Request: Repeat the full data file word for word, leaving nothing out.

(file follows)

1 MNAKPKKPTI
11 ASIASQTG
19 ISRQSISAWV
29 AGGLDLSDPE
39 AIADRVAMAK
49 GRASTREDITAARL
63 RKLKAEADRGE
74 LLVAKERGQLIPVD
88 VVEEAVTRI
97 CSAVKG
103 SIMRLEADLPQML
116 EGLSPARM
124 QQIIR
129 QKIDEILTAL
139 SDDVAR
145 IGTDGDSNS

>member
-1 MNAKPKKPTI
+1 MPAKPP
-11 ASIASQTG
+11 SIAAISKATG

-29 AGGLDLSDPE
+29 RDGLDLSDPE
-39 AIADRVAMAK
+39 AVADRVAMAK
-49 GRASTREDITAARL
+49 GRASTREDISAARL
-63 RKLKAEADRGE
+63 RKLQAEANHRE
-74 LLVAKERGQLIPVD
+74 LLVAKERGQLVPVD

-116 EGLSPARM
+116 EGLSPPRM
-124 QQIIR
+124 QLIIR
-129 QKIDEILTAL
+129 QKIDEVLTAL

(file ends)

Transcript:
1 MNAKPKKPTI
11 ASIASQTG
19 ISRQSISAWV
29 AGGLDLSDPE
39 AIADRVAMAK
49 GRASTREDITAARL
63 RKLKAEADRGE
74 LLVAKERGQLIPVD
88 VVEEAVTRI
97 CSAVKG
103 SIMRLEADLPQML
116 EGLSPARM
124 QQIIR
129 QKIDEILTAL
139 SDDVAR
145 IGTDGDSNS

>member
-1 MNAKPKKPTI
+1 MPAKPP
-11 ASIASQTG
+11 SIAAISKATG

-29 AGGLDLSDPE
+29 RDGLDLSDPE
-39 AIADRVAMAK
+39 AVADRVAMAK
-49 GRASTREDITAARL
+49 GRASTREDISAARL
-63 RKLKAEADRGE
+63 RKLQAEANHRE
-74 LLVAKERGQLIPVD
+74 LLVAKERGQLVPVD

-116 EGLSPARM
+116 EGLSPPRM
-124 QQIIR
+124 QLIIR
-129 QKIDEILTAL
+129 QKIDEVLTAL